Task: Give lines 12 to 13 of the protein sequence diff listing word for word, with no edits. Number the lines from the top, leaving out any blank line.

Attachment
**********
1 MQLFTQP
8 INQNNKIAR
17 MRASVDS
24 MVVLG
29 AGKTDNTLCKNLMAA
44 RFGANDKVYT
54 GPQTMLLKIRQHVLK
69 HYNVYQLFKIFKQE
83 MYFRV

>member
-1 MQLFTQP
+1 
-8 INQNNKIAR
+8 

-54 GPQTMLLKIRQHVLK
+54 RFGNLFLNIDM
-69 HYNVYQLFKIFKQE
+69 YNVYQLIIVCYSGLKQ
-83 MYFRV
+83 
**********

+1 
-8 INQNNKIAR